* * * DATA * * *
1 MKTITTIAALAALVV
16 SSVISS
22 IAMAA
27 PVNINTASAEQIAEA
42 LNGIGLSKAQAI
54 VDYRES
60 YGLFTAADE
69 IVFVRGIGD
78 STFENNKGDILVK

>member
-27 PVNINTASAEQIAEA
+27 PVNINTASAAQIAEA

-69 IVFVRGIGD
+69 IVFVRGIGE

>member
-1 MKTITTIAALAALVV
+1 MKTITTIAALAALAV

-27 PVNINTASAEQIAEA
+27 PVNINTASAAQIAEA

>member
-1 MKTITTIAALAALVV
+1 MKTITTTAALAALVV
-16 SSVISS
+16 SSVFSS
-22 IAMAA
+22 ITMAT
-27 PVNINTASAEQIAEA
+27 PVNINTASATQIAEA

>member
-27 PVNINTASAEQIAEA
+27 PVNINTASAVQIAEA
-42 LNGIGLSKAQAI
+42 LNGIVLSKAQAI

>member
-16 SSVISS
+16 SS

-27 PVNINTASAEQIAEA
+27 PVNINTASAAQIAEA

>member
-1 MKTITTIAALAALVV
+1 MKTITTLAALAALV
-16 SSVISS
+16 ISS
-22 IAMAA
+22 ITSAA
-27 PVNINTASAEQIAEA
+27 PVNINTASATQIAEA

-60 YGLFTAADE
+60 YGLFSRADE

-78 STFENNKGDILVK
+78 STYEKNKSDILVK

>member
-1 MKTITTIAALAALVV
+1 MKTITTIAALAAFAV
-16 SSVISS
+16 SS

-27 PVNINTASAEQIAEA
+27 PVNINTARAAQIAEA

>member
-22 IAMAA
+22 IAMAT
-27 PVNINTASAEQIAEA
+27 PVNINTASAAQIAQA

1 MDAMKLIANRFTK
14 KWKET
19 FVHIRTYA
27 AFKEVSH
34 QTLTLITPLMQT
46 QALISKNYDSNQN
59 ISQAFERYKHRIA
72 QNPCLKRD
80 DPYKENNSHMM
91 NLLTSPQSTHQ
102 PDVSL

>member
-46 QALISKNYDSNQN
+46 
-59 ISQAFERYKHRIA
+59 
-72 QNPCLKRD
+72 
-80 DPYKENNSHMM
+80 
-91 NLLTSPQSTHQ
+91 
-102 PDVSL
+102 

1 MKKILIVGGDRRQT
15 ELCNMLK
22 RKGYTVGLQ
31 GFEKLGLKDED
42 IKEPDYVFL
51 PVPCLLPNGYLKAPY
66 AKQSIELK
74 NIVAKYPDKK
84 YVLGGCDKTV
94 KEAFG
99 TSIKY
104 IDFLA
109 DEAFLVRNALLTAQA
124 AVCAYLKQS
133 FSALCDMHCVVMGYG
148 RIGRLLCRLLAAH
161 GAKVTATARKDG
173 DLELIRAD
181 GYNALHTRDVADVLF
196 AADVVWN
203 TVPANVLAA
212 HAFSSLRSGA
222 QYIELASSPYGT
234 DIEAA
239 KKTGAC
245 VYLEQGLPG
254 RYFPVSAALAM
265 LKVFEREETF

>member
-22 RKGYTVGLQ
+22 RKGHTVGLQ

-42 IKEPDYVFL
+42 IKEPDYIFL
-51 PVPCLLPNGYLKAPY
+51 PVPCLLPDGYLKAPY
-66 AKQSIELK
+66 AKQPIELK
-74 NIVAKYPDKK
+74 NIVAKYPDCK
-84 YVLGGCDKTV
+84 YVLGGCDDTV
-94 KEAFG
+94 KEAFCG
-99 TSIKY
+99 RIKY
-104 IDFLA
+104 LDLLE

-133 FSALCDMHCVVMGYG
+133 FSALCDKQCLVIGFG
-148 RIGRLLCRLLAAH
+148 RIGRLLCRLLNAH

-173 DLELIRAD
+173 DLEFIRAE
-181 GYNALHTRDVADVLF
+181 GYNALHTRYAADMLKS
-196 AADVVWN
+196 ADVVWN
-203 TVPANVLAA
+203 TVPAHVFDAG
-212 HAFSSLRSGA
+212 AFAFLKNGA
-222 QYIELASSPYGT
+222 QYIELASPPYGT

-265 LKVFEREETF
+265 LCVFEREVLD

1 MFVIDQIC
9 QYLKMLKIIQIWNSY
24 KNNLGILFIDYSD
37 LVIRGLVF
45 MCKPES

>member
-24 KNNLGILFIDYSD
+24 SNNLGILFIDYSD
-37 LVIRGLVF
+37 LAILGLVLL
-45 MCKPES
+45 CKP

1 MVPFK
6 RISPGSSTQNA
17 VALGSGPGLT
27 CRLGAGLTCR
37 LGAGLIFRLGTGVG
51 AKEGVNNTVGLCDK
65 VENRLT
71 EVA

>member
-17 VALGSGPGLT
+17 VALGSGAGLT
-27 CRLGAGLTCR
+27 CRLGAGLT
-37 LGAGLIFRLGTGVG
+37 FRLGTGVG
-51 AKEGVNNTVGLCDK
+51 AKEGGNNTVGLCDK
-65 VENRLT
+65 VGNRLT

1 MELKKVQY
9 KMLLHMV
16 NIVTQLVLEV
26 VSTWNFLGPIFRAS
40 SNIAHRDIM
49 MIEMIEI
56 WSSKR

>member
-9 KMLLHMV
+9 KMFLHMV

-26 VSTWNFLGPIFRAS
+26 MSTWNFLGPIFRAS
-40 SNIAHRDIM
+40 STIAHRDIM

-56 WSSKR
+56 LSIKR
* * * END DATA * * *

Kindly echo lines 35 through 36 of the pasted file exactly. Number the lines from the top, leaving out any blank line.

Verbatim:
-16 SSVISS
+16 SS